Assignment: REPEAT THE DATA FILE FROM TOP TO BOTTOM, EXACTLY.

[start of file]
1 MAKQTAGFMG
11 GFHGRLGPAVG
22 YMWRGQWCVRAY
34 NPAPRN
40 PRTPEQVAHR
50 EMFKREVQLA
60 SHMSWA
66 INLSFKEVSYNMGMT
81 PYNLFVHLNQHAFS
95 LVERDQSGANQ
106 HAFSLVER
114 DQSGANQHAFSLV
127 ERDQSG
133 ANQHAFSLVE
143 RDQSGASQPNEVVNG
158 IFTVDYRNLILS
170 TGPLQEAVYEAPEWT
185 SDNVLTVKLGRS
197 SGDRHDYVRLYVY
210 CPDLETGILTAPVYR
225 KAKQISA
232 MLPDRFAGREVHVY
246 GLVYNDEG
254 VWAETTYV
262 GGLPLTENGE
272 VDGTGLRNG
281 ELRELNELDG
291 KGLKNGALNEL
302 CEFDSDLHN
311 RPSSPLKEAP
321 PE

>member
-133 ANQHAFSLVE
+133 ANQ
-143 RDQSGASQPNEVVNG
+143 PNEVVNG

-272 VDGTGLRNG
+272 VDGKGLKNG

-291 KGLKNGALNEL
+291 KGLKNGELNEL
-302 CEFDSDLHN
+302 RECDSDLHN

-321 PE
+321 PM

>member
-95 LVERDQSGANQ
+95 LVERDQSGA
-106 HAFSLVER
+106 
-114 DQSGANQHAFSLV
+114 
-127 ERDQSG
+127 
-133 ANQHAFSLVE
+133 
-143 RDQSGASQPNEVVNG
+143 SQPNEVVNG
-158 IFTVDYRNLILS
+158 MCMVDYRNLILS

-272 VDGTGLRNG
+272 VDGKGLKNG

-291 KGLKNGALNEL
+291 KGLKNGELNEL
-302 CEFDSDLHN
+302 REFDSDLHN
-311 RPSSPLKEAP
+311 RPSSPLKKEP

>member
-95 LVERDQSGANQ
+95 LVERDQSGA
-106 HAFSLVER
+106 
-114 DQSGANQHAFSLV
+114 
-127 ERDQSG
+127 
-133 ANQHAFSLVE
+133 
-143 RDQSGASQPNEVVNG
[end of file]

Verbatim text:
1 MAKQTAGFMG
11 GFHGRLGPAVG
22 YMWRGQWCVRAY
34 NPAPRN
40 PRTPEQVAHR
50 EMFKREVQLA
60 SHMSWA
66 INLSFKEVSYNMGMT
81 PYNLFVHLNQHAFS
95 LVERDQSGANQ
106 HAFSLVER
114 DQSGANQHAFSLV
127 ERDQSG
133 ANQHAFSLVE
143 RDQSGASQPNEVVNG
158 IFTVDYRNLILS
170 TGPLQEAVYEAPEWT
185 SDNVLTVKLGRS
197 SGDRHDYVRLYVY
210 CPDLETGILTAPVYR
225 KAKQISA
232 MLPDRFAGREVHVY
246 GLVYNDEG
254 VWAETTYV
262 GGLPLTENGE
272 VDGTGLRNG
281 ELRELNELDG
291 KGLKNGALNEL
302 CEFDSDLHN
311 RPSSPLKEAP
321 PE

>member
-133 ANQHAFSLVE
+133 ANQ
-143 RDQSGASQPNEVVNG
+143 PNEVVNG

-272 VDGTGLRNG
+272 VDGKGLKNG

-291 KGLKNGALNEL
+291 KGLKNGELNEL
-302 CEFDSDLHN
+302 RECDSDLHN

-321 PE
+321 PM

>member
-95 LVERDQSGANQ
+95 LVERDQSGA
-106 HAFSLVER
+106 
-114 DQSGANQHAFSLV
+114 
-127 ERDQSG
+127 
-133 ANQHAFSLVE
+133 
-143 RDQSGASQPNEVVNG
+143 SQPNEVVNG
-158 IFTVDYRNLILS
+158 MCMVDYRNLILS

-272 VDGTGLRNG
+272 VDGKGLKNG

-291 KGLKNGALNEL
+291 KGLKNGELNEL
-302 CEFDSDLHN
+302 REFDSDLHN
-311 RPSSPLKEAP
+311 RPSSPLKKEP

>member
-95 LVERDQSGANQ
+95 LVERDQSGA
-106 HAFSLVER
+106 
-114 DQSGANQHAFSLV
+114 
-127 ERDQSG
+127 
-133 ANQHAFSLVE
+133 
-143 RDQSGASQPNEVVNG